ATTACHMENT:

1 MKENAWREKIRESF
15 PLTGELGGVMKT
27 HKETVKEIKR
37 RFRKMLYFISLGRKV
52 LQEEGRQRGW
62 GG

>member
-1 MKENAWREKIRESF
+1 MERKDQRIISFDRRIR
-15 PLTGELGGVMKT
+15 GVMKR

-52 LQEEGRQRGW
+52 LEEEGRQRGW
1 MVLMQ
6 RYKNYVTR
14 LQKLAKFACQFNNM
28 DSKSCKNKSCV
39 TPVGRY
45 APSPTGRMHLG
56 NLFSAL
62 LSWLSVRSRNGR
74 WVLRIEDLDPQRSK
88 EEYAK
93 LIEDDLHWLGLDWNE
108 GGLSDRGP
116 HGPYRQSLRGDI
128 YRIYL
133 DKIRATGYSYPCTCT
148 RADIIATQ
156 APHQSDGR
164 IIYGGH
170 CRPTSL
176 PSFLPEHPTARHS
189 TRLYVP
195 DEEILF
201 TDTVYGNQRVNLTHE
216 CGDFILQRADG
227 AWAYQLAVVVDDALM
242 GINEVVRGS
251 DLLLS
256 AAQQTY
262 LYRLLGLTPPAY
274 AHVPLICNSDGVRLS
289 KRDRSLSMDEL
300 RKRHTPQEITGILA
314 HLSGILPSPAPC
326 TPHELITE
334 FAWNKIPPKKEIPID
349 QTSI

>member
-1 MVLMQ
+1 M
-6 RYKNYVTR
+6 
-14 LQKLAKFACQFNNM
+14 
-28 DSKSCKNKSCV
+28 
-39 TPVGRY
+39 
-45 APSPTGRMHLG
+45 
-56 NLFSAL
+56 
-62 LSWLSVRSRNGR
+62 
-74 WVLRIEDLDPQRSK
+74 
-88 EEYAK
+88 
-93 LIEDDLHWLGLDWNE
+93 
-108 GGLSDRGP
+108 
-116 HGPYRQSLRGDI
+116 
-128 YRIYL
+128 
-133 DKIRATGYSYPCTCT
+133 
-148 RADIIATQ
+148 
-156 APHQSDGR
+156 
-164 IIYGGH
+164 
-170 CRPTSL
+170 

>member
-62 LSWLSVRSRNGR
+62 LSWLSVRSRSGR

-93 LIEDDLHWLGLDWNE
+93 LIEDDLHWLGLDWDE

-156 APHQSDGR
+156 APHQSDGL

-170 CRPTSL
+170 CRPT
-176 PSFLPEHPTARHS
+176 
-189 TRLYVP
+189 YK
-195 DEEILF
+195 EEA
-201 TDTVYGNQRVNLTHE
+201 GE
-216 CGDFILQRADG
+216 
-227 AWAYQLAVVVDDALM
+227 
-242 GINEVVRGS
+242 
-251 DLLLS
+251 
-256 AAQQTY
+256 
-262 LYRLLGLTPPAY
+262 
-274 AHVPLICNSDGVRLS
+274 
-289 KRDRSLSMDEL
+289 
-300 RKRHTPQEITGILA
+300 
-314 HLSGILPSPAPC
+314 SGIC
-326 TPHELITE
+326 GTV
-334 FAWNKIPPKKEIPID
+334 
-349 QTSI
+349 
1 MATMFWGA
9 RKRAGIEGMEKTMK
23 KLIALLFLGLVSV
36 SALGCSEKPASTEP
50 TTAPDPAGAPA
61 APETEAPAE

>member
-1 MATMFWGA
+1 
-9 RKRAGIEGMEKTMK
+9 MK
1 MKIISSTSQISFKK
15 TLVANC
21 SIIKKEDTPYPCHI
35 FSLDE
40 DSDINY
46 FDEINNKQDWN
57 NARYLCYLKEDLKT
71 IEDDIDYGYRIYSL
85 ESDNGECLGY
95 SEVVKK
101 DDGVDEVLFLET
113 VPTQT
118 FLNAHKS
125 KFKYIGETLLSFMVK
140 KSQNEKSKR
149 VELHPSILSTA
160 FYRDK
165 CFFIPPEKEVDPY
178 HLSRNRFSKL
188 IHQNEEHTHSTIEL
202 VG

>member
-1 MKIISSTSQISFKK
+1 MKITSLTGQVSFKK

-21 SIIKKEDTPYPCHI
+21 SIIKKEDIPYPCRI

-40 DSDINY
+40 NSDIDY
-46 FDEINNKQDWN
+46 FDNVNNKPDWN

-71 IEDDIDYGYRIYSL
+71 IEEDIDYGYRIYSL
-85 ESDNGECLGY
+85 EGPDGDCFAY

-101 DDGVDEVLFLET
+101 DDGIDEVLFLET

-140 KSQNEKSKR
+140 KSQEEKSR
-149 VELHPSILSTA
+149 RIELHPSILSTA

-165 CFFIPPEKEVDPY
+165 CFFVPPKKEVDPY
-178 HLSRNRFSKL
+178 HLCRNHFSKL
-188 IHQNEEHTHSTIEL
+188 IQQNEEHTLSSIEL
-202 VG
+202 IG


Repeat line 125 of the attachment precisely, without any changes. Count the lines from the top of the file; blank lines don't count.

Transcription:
+314 SGIC